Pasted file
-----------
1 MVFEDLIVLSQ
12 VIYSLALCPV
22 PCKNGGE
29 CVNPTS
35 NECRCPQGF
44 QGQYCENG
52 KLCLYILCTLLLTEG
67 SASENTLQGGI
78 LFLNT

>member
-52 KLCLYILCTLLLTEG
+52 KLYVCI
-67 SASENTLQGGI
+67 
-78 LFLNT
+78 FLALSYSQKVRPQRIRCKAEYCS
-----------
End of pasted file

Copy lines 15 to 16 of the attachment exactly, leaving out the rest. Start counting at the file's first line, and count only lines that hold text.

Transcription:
-78 LFLNT
+78 FLALSYSQKVRPQRIRCKAEYCS